Showdown 2003

January 05, 2003

AND NOW IT begins - a potentially grinding confrontation between elected officials and a budget deficit of $1.2 billion.

Maryland's new leader, Gov.-elect Robert L. Ehrlich Jr., takes ownership of a problem he did not create but must quickly solve.

It's not his task alone. The General Assembly - still dominated by Democrats - bears considerable responsibility for the predicament. A struggling economy alone did not put this state so deeply in the red. Both legislature and executive will be required to act responsibly and prudently - equitably apportioning pain.

The foremost issue will be the budget and its shadow issue, slot machines at race tracks. Mr. Ehrlich and some segment of the Assembly see slots as the answer. Others oppose that approach, and they ought to push hard for alternatives, including appropriate tax increases.

Slots won't forestall the need for more revenue. The most optimistic forecasts of slots revenue fall short of the needs. Moreover, they are the wrong answer. Government should not be in the business of pushing a form of gambling that can impoverish families. To slough responsibility for government services onto a few of us undermines the idea that we must pay for what we want.

Of course the Ehrlich administration's new eyes on old state agencies are welcome. A thorough review will be a tonic in parts of government where, it is widely believed, workers have no expectation that their work product will be examined.

But economies alone will not suffice. Maryland has been through two or three years of borrowing from various important programs.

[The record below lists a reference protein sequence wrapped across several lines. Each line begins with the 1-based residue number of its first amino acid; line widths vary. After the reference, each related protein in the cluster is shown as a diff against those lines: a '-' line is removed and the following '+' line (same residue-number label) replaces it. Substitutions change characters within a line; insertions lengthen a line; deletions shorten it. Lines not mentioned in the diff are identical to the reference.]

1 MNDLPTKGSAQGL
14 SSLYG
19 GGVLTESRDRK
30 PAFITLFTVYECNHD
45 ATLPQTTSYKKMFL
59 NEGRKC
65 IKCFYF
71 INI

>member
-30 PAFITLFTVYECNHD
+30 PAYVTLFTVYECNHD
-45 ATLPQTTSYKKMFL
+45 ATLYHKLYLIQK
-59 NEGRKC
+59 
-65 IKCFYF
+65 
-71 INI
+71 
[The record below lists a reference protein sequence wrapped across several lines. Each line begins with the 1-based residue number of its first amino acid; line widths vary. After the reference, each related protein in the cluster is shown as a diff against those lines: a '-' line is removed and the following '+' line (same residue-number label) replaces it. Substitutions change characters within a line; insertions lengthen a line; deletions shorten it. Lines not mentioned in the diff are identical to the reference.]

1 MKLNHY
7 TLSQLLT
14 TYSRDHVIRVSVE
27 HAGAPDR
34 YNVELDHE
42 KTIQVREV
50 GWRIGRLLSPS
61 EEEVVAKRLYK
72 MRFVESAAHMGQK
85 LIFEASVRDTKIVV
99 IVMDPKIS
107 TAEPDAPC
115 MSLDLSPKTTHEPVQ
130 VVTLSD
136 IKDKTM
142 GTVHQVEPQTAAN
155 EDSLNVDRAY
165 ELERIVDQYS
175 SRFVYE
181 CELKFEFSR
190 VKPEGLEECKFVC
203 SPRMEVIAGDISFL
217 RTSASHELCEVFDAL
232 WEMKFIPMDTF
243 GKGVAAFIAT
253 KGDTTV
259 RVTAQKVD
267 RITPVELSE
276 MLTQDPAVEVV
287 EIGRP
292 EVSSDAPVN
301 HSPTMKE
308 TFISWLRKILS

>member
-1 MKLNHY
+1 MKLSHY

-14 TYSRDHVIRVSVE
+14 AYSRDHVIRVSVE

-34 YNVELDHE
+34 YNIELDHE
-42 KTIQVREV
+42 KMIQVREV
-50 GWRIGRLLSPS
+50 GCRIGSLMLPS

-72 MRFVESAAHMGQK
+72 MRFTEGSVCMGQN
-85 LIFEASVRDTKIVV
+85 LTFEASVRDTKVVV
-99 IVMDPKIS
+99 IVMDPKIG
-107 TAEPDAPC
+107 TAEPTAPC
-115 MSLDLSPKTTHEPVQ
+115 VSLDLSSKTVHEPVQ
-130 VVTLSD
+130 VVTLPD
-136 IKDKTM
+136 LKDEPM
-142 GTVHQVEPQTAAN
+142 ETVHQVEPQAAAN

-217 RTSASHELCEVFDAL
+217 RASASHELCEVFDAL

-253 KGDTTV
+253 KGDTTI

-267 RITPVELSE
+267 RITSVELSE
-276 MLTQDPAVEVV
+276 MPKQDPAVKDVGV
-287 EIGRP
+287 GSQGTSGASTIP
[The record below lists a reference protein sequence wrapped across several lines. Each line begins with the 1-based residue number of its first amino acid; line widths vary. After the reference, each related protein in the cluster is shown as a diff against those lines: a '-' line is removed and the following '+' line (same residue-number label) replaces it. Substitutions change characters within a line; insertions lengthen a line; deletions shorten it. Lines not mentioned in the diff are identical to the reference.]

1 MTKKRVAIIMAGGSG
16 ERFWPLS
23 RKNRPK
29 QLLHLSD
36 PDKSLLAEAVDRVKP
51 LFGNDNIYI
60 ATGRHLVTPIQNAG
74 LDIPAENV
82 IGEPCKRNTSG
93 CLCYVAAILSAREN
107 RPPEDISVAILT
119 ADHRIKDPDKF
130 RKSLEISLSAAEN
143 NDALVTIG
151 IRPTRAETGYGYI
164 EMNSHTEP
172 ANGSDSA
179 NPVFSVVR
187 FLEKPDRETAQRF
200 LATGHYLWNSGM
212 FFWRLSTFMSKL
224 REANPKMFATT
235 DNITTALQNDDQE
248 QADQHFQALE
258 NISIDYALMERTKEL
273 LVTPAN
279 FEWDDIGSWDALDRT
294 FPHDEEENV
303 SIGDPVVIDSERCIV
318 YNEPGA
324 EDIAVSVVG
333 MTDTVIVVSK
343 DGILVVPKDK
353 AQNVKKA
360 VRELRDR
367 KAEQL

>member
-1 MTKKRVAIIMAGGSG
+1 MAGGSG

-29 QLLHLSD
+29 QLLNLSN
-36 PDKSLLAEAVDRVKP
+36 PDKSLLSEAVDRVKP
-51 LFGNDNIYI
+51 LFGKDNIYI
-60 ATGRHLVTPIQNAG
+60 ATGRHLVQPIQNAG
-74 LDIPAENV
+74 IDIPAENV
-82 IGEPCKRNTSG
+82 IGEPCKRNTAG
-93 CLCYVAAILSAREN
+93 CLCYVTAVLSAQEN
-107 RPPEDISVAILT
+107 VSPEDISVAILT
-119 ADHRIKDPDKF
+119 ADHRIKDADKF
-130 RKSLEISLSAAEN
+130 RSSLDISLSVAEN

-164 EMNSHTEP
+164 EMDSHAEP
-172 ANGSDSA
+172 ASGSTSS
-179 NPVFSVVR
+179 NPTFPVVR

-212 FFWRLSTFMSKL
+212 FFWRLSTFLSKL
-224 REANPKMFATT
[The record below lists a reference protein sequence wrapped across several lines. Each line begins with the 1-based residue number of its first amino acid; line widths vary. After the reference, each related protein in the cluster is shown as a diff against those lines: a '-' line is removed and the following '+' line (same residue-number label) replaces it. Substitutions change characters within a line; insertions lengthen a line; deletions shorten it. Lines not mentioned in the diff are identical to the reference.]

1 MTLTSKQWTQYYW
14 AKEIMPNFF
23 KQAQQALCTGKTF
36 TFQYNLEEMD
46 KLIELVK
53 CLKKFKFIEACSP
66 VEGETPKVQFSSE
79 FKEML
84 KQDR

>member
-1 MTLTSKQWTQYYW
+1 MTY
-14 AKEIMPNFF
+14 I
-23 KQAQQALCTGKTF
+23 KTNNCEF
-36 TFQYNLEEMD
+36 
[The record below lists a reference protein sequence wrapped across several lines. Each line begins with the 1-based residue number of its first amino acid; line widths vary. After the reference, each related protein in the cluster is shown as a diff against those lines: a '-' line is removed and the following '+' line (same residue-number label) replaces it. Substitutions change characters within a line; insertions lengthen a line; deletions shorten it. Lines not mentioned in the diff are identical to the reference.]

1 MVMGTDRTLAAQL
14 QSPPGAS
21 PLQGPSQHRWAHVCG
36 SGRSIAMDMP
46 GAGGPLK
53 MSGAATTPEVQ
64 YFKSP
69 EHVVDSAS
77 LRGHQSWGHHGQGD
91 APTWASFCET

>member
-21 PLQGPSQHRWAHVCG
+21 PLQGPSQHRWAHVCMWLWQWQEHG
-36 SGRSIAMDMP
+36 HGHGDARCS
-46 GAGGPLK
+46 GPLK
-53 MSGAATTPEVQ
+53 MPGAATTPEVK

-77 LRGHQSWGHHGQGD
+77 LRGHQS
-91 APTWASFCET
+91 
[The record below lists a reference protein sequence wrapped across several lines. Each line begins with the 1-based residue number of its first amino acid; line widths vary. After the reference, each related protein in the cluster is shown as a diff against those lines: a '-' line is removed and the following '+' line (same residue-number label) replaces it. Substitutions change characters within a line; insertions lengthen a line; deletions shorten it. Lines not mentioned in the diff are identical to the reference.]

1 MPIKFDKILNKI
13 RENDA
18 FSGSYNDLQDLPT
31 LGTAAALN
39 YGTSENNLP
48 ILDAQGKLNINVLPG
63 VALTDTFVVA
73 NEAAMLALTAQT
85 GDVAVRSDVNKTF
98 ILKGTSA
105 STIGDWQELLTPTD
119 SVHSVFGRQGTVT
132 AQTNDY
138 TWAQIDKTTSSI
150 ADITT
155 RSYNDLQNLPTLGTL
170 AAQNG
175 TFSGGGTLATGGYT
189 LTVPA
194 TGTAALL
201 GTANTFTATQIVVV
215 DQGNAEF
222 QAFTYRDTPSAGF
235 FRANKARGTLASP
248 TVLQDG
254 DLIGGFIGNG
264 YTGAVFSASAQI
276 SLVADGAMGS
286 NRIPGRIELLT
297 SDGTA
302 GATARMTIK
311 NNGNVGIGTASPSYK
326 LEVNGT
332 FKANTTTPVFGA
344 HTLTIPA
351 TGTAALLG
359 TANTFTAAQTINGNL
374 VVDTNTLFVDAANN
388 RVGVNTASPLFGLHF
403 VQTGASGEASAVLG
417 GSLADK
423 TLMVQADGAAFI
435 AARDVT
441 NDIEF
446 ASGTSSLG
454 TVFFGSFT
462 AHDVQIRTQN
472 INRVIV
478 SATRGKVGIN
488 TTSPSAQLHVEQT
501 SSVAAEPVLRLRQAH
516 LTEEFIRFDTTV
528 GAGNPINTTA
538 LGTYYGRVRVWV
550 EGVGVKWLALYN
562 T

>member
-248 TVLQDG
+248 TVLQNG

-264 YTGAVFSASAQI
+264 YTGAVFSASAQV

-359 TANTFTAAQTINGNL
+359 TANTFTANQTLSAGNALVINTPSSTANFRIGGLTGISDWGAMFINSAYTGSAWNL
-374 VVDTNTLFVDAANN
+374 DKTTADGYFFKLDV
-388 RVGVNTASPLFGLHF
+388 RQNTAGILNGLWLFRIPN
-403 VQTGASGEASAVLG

The cost of bailing us out can be equitably shared. It's part of the responsibility we all share for the predicament we're in.

None of the tax alternatives recently recommended by a special commission should be off the table. Maryland is a wealthy state where, surveys show, the cost of government ranks in the middle of the 50 states.

With a new administration in town, a period of adjustment might be anticipated - particularly when the new leaders are Republicans, out of the governor's mansion for the better part of a half-century. Mr. Ehrlich and his team are busily handing out the spoils of victory - jobs and positions on boards and commissions that have been the exclusive preserve of Democrats. Friction would not be surprising.

How much will the partisan feelings color the 90-day legislative session beginning on Wednesday? Minimally, we hope.

Let's hope the 2003 Assembly can adjourn after a session in which the state's financial house is restored to good standing while preserving services we all want and need.

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